Tech workers are turning to Canada as US immigration becomes more difficult

The tech industry in the US is booming. Foreign interest in tech jobs is not.

That’s because despite the country’s acute need for highly skilled tech workers, its immigration system has become increasingly unwelcoming.

Since the beginning of 2018, the share of interest from abroad in US tech jobs has remained about the same, according to new data from the global job listing site Indeed, but by most accounts it should be growing.

“All things equal, with the really strong US job market, you’d expect continued growth in foreign interest in US tech jobs,” Indeed economist Andrew Flowers told Recode.

In the past year, foreign interest in Canadian tech jobs has also been flat, according to Indeed’s data, but Canadian jobs had a higher rate of such interest than US ones. In May, 14 percent of all clicks on Canadian tech jobs posted on Indeed were from foreigners, while 9 percent of US tech jobs had attracted clicks from candidates abroad.

Foreign interest as a share of all interest in Canadian tech jobs has shot up precipitously — 55 percent — in the past four years, according to Indeed. The company’s US data doesn’t go back as far as its Canadian data, so we can’t do a long-term comparison of the two.

Some experts say the US and Canada have been facing a dearth in native-born high-skilled workers that threatens to inhibit their growing technology industries. But while the US has made it more difficult to employ tech workers from abroad, Canada has streamlined its own tech immigration policies. In turn, Canada has become a technology hub. Recently a number of US tech companies, like Amazon and Microsoft, have expanded their offices in Canada. Presumably that’s easier than dealing with ever-tightening US immigration laws. This indicates that in effect, a fear of foreigners taking US jobs has lead to some US jobs going abroad.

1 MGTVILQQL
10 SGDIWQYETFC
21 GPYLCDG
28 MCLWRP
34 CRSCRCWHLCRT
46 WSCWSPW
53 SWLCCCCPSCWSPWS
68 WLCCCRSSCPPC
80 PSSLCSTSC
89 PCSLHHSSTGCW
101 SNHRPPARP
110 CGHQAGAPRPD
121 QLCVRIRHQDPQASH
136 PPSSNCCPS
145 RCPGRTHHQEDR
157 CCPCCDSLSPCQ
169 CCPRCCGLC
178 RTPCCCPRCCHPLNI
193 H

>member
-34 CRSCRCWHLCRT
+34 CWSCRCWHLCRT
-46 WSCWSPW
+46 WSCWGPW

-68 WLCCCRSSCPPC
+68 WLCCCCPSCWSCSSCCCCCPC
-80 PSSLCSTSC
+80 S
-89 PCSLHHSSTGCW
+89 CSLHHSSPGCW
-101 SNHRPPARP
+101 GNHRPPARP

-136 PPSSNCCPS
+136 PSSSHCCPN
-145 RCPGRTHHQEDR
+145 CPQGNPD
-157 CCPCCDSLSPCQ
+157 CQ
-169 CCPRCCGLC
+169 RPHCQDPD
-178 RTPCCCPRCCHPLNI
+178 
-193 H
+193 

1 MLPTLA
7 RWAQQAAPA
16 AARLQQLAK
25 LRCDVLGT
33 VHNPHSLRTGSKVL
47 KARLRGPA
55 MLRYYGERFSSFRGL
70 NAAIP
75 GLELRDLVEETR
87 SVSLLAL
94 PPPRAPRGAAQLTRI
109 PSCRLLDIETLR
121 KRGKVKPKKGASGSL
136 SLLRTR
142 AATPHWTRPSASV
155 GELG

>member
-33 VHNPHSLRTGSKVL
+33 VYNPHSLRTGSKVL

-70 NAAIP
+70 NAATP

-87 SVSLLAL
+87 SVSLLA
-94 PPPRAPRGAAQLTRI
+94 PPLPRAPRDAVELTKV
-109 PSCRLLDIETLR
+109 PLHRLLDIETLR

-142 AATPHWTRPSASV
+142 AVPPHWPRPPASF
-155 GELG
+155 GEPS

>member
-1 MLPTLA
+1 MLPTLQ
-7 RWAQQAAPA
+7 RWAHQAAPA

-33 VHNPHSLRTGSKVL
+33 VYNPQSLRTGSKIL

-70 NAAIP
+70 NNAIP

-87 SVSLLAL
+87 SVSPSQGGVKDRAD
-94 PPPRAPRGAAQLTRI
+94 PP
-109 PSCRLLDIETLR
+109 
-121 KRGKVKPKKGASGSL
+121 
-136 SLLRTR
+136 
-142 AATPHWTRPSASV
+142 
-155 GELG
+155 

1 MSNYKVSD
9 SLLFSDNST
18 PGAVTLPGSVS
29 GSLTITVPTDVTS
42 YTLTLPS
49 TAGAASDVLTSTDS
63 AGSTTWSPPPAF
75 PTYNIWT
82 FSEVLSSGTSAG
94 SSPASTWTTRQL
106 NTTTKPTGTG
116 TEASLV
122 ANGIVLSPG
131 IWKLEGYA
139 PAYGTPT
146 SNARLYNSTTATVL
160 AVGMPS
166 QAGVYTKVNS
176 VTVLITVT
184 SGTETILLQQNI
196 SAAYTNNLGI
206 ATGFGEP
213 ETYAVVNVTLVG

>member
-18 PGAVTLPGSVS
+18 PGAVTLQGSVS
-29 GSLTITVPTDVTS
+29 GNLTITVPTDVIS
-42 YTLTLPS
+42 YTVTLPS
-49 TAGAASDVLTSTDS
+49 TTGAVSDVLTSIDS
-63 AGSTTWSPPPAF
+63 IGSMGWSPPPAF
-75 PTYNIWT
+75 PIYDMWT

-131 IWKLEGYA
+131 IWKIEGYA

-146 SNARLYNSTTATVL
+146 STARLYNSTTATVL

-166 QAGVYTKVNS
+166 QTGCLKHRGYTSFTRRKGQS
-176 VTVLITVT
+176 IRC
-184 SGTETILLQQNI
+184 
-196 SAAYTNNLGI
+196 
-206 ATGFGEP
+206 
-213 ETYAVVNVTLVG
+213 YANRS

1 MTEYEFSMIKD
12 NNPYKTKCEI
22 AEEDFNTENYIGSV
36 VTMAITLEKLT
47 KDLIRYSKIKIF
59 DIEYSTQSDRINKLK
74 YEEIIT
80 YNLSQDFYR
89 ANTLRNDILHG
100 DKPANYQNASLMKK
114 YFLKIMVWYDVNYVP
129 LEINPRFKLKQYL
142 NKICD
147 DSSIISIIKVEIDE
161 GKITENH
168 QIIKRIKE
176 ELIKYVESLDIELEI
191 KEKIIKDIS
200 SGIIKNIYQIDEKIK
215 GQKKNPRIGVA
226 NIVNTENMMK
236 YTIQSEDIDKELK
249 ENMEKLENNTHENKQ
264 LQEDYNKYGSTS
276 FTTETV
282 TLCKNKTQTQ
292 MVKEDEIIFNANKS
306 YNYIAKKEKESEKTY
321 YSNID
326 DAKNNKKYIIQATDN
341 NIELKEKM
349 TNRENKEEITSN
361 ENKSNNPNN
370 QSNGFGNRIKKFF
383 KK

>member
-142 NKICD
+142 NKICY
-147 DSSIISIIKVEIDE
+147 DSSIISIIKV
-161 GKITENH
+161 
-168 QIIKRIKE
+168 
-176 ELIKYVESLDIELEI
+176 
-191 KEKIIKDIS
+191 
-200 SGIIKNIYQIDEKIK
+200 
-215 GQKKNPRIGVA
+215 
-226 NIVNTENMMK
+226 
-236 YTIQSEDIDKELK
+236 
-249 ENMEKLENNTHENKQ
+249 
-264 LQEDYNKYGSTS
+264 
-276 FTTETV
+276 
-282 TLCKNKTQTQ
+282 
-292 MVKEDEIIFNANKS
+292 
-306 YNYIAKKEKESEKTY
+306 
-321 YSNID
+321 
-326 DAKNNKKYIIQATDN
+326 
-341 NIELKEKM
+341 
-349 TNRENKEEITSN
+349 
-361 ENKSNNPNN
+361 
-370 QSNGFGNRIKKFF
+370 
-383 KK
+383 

That’s presented a challenge for the US’s most dominant industry. Indeed, CEOs from many tech companies have been clamoring for immigration reform.

Tech companies have been asking the government for years to ease the immigration process and increase the quotas on new H-1B applicants — which has remained at 85,000 and is only a tiny fraction of a percentage of the overall job market — since 2006. In that time, the technology industry has ballooned to be by far the biggest segment of the US economy.

Smaller tech companies are facing steeper challenges

“For super-unique, hard skills, you have to look as wide as possible to find the best possible set of candidates to meet the needs of the company,” Ben Schmitt, VP of information security at Dwolla, a Des Moines, Iowa-based online payments software company, told Recode.

“Someone with specific advanced knowledge of cryptography is tough to hire for,” Schmitt said.

A year and a half ago the company found the perfect candidate, but he’d need an H-1B visa to work in the states. “The person had worked under a well-known cryptographer; he had experience in really hard skills that nicely aligned with our requirements,” Schmitt said.

Dwolla was able to make the hire because Schmitt and the 100-plus person company’s general counsel have had experience with H-1B applications, and were able to get an approval on the first try. The process can take upwards of a year or two — famously, it took the CEO of the now-public US tech company Zoom nine tries to get approved for a visa.

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Source: vox.com